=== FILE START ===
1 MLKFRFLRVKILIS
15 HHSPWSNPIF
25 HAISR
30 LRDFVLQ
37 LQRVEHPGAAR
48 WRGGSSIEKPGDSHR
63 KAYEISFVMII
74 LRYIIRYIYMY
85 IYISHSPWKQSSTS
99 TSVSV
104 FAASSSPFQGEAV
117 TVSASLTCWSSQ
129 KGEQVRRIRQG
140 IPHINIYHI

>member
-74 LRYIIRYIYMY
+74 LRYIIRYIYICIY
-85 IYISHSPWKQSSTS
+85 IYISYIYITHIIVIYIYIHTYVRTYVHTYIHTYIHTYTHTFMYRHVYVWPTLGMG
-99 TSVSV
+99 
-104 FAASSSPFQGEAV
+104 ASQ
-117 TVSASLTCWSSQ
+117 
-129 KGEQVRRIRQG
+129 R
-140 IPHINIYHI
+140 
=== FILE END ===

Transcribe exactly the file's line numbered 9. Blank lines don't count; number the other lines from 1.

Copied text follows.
85 IYISHSPWKQSSTS